Defining the spirit of art photography and bringing together Henri Cartier-Bresson and Eckhart Tolle

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I decided to pull together and develop some pieces about photography.  Hence my new 'investigative journal' seeking the essence, the spirit, of photography – and the impact of discovered in-sights, and out-sights, on my photography, my consciousness and spirit.

It will inevitably also ‘touch base’ with some painting, sculpture, video and film.

My working definition of art says;

Art is culturally, and personally, significant meaning, skilfully

encoded in an affecting, sensuous medium.

(RP’s working definition  – after a definition by Richard Anderson quoted in Freeland (2001 p. 77))

My definition of photography is inevitably the same, but what is special and defining about photography?

The great master Henri Cartier-Bresson said;

To me, photography is the simultaneous recognition, in a fraction of a second, of the significance of an event as well as of a precise organization of forms which give that event its proper expression.

My working definition of art plus HCB’s definition will have to do for now.

However Cartier-Bresson’s definition may not stand up as a general definition.  It doesn’t work so well with great innovatory fine art photographers like Calum Colvin or Cindy Sherman

Both Colvin and Sherman can take days or weeks or months to compose a set of their images.

HCBs definition is about how he was as a photographer, the process he worked with, and the strange set of rules he imposed on himself – including  demanding the black edge on his prints to show that it was a full-frame and not cropped.  He was largely a street photographer, a hunter of the magic moment when camera and eye and heart were in perfect, and geometric, alignment.

Of course his definition and the rules by which he worked reflect each other.

How slippery it is to try and define photography is felt very strongly when we read the wonderful book The Ongoing Moment by Geoff Dyer.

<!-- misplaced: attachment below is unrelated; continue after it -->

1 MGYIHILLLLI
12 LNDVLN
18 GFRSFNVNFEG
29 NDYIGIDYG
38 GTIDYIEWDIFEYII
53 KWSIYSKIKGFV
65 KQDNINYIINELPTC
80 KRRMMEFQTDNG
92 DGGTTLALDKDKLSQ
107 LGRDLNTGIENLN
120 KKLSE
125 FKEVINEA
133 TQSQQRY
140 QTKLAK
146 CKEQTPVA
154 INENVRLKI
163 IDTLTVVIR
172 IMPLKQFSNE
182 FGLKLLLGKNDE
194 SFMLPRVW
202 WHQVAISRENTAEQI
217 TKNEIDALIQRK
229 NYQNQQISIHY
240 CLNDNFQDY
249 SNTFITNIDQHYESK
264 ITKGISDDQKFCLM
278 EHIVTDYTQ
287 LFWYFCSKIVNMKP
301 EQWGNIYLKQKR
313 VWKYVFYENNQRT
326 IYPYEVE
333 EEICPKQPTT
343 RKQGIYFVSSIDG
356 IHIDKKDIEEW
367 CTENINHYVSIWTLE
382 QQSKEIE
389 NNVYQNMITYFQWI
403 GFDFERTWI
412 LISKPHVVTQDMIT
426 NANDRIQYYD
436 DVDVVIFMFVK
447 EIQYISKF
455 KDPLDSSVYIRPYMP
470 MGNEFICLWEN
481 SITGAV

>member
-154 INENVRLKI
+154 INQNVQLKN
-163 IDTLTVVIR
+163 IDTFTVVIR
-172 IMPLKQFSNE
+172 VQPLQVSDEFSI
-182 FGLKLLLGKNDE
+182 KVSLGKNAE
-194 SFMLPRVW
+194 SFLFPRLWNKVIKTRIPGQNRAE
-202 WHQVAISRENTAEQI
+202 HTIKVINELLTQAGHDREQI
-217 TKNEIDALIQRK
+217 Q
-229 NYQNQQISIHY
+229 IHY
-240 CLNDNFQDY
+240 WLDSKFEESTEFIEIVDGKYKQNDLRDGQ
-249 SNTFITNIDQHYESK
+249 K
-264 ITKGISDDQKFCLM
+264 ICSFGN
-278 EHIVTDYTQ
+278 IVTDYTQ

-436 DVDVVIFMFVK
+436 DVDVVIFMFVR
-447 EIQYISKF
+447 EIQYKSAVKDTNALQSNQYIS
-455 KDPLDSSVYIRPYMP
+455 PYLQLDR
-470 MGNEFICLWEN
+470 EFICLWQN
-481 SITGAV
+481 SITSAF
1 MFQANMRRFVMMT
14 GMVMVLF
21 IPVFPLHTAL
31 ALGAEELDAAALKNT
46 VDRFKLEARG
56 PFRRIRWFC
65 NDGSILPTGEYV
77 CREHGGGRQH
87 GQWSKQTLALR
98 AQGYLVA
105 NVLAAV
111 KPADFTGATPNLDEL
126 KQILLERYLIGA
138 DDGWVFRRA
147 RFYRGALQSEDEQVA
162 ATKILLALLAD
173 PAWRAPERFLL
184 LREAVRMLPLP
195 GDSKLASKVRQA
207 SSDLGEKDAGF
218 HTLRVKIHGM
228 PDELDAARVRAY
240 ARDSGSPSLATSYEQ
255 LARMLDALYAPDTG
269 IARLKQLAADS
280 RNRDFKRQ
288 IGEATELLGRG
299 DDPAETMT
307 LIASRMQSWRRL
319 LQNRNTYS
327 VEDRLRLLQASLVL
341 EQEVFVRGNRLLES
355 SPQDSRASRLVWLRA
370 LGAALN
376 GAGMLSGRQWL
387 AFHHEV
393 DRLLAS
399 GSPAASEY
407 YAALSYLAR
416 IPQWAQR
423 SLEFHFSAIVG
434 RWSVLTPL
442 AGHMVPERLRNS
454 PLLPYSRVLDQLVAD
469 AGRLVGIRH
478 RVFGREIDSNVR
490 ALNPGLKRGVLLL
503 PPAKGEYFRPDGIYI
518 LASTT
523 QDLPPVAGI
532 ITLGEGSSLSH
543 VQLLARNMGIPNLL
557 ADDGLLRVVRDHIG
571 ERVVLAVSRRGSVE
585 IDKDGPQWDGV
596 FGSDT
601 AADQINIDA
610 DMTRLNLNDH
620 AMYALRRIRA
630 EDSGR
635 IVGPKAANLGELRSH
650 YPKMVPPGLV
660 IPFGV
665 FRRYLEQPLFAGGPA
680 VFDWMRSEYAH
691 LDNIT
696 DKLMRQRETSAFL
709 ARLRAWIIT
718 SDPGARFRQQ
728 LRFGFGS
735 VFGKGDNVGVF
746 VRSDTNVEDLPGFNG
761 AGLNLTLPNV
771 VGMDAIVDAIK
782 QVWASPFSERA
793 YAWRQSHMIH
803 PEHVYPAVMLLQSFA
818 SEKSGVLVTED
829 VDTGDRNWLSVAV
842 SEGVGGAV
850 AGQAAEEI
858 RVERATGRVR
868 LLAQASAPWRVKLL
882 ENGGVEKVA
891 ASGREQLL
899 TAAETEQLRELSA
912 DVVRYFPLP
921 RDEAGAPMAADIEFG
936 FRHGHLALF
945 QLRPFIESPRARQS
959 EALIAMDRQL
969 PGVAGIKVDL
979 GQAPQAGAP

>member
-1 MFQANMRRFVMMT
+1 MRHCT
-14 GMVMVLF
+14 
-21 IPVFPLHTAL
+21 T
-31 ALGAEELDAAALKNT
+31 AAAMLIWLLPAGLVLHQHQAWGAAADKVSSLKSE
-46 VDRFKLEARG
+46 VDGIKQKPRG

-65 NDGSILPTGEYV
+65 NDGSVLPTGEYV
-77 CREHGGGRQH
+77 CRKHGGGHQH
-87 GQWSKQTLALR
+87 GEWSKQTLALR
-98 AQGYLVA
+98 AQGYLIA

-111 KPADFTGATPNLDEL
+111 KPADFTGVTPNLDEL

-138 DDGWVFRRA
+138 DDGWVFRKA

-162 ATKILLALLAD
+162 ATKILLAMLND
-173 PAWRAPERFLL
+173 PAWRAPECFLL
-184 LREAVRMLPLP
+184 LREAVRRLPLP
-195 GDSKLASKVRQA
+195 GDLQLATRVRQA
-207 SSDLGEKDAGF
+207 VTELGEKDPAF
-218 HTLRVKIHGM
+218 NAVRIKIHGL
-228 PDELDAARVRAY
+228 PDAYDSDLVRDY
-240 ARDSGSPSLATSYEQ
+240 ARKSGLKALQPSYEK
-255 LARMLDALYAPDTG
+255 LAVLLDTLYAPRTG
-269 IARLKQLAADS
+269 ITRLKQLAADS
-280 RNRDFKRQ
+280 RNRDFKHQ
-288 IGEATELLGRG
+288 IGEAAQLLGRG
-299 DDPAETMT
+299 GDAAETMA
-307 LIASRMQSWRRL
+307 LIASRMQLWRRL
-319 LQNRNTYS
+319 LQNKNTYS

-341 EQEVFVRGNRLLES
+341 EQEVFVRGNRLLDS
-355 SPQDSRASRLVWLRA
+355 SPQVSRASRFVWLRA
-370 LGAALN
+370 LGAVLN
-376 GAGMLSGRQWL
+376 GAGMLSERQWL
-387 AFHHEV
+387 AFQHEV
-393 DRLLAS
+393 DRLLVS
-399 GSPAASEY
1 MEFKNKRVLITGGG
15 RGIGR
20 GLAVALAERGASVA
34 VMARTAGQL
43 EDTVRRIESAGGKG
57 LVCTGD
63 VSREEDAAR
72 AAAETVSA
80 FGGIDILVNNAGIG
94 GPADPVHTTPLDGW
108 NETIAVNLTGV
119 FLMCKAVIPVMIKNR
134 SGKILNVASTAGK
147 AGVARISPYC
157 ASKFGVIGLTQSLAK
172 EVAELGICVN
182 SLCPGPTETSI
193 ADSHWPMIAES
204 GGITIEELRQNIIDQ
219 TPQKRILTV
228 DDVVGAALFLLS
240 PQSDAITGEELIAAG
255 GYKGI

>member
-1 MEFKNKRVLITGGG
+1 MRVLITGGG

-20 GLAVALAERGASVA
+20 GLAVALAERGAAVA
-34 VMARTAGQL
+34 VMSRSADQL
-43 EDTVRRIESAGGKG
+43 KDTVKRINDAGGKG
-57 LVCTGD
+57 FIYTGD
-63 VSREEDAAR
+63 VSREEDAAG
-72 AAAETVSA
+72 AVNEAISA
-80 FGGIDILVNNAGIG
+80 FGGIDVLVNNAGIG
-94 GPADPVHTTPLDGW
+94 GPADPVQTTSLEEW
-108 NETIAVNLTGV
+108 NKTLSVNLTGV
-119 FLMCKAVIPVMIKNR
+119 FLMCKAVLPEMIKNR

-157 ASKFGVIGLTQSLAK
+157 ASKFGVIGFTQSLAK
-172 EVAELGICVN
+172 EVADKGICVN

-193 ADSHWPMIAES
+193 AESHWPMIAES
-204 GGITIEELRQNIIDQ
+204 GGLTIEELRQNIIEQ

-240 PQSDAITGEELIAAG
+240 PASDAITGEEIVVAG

To put my cards on the table – I suspect the spirit of photography can only be understood against the background of an understanding of the human spirit, something I undertook in my doctorate – summary is HERE.

What does the spirit of photography have to do with spirituality in its broadest sense?  Photographs are moments captured, fixed, plucked out of time and given eternality (or at least as long as the paper and chemicals last).  Spirituality in its mystical heart is beyond religion and culture.  It is about how we learn through stillness to unhook ourselves from the pain of past regret and future longing.  To take a photograph is to assert the now, only to become conscious that in all outward particulars the photograph is changing because it is an object back in the flow we call time.  But really the only reason a photograph changes is because we change.  We learn to read with more compassion, more in-sight, more wholeness.  Try it with pictures of yourself, your parents and family.

If there isn’t more compassion, more in-sight, more wholeness there is some serious work to do!  I hear that the guru Ram Dass says if you think you have made real progress spiritually try going home to live with your parents for a week or two.

When we ‘take’ a photograph that works we are participating in the very essence of human challenge, the challenge to live in the present without being thrown by the ‘radio interference’ of past regret or future longing – two kinds of ‘if only’.

Positive photographs point through surface particulars to this human, spiritual reality.

Negative photographs are ones taken in desperation to keep that which is slipping by, because we can’t face living in the now.

A great source to inspire us in this is Eckhart Tolle, especially his book Stillness.  One example;

When you lose touch with inner stillness, you lose touch with yourself.  When you lose touch with yourself, you lose yourself in the world.

Your innermost sense of self, of who you are, is inseparable from stillness.  This is the I Am that is deeper than name and form.

All great art nourishes most in these great universals.

In seeking to go deeper into photography, and other arts, – as celebration, as ‘connecting with’, as personal creativity – my special focus then will inevitably be a humanistic one.  It will be on photography’s place in the very process of being and becoming human, in the flow of the human spirit, and the gathering of eternal moments, along the tao of life.

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